AS if it weren't disappointing enough that Paris Hilton's album "Paris" sold a lackluster 75,000 copies in its first week of release, a British guerrilla artist named Banksy has taken it upon himself to add insult to her injurious pop foray.
Earlier this week, he staged an elaborate practical joke-cum-art piece lampooning the socialite-heiress' debut musical offering -- as well as the disposable nature of pop idolatry itself.
The mysterious graffiti commando and social satirist (who does not reveal his name or show his face in photographs) tampered with 500 copies of Hilton's album, altering its sleeve photos and text and replacing her CD with a "remix." Then he surreptitiously put them into circulation, slipping the discs onto shelves at 48 record stores across Britain where shoppers might purchase them, unaware they were part of the joke.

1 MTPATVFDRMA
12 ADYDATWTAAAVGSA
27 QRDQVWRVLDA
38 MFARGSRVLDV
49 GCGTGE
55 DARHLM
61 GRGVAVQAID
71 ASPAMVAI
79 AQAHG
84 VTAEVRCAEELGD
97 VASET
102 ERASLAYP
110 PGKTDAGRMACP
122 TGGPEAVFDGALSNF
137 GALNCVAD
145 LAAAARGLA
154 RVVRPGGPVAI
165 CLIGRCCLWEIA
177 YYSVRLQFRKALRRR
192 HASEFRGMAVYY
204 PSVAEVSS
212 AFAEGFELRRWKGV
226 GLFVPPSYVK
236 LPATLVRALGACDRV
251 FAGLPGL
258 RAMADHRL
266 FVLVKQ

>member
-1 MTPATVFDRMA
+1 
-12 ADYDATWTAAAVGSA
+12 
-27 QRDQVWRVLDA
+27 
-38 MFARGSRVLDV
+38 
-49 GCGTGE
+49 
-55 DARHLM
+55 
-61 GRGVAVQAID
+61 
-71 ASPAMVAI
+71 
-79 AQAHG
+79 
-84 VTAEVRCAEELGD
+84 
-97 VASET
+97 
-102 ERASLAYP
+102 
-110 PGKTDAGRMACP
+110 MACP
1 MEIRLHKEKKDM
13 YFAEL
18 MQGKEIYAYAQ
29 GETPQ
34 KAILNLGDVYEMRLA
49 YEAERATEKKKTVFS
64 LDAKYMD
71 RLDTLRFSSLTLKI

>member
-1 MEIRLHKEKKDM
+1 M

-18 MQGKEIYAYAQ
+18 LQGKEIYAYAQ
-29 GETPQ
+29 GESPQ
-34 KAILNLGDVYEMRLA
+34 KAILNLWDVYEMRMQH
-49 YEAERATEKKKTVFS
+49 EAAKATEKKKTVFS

In a photograph in the altered package, Hilton's head appears atop the body of a mannequin above the words "Thou shalt not worship false idols." The message "Life wasn't meant to be fair" appears next to another photo of Hilton. And a sticker affixed to the front of the album touts several fictional songs: "Why Am I Famous?," "What Have I Done?" and "What Am I For?" Calls seeking comment from Hilton and her record company, Warner Bros., were not returned.